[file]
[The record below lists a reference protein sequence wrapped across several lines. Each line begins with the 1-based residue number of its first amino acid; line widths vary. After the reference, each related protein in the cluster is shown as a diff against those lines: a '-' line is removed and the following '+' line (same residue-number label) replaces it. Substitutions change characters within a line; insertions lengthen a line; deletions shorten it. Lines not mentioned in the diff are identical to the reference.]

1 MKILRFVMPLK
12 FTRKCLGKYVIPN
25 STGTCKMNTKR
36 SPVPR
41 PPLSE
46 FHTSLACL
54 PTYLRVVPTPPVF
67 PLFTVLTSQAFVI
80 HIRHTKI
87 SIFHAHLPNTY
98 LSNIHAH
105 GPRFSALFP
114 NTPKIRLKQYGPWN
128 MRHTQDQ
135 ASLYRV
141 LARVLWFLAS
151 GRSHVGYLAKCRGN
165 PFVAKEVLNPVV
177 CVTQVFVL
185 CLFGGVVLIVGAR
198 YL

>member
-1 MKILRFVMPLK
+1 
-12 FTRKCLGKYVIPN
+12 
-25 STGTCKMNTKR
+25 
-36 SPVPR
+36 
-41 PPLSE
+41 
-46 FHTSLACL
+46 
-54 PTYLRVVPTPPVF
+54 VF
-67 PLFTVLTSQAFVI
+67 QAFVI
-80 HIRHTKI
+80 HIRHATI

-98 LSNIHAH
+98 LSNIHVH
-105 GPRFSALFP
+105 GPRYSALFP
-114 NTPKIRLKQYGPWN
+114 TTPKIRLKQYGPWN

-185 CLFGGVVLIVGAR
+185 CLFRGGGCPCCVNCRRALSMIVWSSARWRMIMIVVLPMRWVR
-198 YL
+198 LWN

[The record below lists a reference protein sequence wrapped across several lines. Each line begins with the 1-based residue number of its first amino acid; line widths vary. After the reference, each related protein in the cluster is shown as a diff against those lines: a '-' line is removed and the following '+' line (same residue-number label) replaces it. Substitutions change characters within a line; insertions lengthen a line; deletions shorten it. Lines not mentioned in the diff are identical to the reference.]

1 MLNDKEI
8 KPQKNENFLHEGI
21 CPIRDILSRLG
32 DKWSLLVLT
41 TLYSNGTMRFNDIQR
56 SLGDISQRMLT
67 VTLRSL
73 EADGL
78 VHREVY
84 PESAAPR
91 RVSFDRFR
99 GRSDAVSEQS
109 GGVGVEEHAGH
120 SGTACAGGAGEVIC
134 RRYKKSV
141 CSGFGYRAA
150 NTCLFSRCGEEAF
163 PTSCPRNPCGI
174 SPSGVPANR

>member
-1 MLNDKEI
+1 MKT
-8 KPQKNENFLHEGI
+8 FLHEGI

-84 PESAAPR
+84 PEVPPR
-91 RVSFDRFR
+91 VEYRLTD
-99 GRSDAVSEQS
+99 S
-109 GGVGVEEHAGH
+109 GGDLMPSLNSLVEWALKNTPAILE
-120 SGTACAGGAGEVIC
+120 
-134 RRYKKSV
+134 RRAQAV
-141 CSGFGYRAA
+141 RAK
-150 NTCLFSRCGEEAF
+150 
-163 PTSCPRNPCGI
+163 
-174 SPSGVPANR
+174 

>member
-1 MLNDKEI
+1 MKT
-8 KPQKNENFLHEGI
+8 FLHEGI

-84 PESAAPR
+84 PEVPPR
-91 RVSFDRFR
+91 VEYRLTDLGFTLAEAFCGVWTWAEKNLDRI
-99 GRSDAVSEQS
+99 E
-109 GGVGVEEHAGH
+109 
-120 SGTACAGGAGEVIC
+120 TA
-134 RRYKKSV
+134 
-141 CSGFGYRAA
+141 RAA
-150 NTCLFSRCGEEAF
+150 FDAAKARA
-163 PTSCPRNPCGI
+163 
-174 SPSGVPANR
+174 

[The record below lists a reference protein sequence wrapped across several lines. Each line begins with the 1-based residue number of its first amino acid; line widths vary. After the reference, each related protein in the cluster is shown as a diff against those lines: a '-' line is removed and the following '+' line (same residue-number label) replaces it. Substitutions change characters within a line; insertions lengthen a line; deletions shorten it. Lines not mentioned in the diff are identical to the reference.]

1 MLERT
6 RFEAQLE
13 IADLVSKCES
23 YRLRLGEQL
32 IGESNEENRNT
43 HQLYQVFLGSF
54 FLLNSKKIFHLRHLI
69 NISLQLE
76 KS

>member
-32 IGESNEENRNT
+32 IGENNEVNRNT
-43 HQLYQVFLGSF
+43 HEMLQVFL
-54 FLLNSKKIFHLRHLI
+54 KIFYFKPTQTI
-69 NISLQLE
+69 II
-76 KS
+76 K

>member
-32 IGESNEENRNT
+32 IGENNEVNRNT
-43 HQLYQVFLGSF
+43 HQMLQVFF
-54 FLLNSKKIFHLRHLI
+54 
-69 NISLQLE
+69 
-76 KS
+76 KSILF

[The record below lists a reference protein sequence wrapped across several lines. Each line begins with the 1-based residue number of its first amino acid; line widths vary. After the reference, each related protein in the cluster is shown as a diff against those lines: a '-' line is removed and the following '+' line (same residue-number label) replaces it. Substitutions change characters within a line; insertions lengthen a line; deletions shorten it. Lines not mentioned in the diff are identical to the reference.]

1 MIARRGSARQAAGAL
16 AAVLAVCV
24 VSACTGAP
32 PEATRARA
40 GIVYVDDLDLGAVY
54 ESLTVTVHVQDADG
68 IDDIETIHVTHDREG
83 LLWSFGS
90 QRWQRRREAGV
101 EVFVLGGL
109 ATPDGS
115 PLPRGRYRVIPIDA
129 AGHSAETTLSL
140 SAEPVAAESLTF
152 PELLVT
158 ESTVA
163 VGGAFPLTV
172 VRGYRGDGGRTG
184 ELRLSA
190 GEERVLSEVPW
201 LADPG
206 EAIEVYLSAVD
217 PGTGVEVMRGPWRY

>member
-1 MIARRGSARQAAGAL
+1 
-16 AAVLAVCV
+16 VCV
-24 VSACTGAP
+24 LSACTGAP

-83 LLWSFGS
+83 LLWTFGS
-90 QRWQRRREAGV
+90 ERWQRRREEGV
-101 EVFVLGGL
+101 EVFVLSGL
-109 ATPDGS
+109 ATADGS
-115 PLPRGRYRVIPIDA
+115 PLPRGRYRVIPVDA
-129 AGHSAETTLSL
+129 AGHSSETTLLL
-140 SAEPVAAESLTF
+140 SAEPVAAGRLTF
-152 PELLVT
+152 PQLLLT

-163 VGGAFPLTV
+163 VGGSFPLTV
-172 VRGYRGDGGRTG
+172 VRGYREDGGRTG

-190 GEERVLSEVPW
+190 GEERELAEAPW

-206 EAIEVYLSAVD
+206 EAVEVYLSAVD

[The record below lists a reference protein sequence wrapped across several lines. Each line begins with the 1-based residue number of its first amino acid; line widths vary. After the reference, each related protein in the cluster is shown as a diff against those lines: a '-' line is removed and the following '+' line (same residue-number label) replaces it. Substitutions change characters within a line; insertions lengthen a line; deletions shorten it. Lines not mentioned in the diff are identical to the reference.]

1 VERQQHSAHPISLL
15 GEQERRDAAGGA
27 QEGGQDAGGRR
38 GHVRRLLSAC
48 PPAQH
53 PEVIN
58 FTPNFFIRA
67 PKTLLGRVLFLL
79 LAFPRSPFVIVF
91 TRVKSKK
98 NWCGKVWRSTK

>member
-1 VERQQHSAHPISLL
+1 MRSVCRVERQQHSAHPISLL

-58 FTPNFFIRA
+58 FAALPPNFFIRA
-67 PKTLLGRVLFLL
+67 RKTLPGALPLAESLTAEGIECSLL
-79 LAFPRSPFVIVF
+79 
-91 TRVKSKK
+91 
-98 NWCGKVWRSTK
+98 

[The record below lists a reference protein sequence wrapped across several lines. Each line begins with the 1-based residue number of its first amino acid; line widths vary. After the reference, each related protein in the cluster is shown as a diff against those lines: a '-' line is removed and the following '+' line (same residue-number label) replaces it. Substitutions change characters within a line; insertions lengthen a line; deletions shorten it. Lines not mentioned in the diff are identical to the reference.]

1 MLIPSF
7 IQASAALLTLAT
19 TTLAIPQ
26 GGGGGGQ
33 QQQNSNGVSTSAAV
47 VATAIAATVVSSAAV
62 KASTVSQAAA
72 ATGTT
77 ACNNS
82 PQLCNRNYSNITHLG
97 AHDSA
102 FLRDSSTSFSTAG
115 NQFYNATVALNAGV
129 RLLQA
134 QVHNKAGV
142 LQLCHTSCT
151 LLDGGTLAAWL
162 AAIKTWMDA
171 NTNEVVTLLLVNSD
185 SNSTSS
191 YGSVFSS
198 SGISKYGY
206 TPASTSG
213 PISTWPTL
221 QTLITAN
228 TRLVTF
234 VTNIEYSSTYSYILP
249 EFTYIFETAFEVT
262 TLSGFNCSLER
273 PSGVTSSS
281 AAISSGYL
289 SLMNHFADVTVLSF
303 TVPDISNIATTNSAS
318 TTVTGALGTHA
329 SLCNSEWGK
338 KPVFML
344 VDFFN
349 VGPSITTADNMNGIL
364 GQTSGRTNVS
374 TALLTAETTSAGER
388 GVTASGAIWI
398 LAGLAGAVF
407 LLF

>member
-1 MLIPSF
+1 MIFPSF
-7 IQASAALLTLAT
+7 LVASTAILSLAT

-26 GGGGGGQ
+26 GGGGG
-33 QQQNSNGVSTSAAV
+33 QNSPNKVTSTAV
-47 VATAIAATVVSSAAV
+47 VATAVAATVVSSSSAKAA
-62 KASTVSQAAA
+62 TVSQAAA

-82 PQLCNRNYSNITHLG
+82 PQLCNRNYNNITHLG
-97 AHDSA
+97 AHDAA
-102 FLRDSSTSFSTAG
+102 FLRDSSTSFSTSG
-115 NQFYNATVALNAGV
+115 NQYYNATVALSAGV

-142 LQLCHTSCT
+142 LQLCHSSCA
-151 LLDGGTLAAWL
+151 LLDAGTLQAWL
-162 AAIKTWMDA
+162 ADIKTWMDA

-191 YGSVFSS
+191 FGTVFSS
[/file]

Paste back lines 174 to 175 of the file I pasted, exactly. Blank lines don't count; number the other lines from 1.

190 GEERVLSEVPW
201 LADPG